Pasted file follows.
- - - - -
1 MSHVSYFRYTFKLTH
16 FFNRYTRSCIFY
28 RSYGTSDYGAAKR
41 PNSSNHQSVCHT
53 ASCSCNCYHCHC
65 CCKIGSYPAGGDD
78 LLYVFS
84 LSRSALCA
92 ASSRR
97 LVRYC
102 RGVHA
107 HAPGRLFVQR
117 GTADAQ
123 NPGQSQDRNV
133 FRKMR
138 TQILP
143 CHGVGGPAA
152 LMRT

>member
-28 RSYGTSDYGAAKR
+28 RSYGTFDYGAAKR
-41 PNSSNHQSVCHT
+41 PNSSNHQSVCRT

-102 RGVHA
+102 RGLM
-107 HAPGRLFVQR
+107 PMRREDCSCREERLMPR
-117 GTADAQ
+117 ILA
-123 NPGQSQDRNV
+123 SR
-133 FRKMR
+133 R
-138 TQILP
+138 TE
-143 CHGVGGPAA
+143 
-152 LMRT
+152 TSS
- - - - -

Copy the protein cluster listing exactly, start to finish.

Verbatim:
1 MSHVSYFRYTFKLTH
16 FFNRYTRSCIFY
28 RSYGTSDYGAAKR
41 PNSSNHQSVCHT
53 ASCSCNCYHCHC
65 CCKIGSYPAGGDD
78 LLYVFS
84 LSRSALCA
92 ASSRR
97 LVRYC
102 RGVHA
107 HAPGRLFVQR
117 GTADAQ
123 NPGQSQDRNV
133 FRKMR
138 TQILP
143 CHGVGGPAA
152 LMRT

>member
-28 RSYGTSDYGAAKR
+28 RSYGTFDYGAAKR
-41 PNSSNHQSVCHT
+41 PNSSNHQSVCRT

-102 RGVHA
+102 RGLM
-107 HAPGRLFVQR
+107 PMRREDCSCREERLMPR
-117 GTADAQ
+117 ILA
-123 NPGQSQDRNV
+123 SR
-133 FRKMR
+133 R
-138 TQILP
+138 TE
-143 CHGVGGPAA
+143 
-152 LMRT
+152 TSS